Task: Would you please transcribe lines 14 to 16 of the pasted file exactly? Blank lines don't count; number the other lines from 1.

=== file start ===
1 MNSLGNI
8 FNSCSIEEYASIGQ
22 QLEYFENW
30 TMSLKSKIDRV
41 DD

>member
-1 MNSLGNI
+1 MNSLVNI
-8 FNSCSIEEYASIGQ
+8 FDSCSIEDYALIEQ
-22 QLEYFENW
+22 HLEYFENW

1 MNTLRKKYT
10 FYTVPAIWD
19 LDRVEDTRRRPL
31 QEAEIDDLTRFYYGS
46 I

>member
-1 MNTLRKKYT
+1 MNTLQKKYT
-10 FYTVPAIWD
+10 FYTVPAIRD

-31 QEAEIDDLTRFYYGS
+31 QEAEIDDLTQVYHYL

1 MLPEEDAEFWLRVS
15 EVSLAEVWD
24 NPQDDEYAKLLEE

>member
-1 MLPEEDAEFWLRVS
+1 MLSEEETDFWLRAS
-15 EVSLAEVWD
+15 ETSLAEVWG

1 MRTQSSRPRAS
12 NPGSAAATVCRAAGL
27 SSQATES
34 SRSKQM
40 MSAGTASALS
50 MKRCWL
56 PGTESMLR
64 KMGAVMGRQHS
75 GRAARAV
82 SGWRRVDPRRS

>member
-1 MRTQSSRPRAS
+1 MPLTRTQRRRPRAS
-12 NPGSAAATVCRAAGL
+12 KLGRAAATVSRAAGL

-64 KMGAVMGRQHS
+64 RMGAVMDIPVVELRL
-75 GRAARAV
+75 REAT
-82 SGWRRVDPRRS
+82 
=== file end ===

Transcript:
10 FYTVPAIWD
19 LDRVEDTRRRPL
31 QEAEIDDLTRFYYGS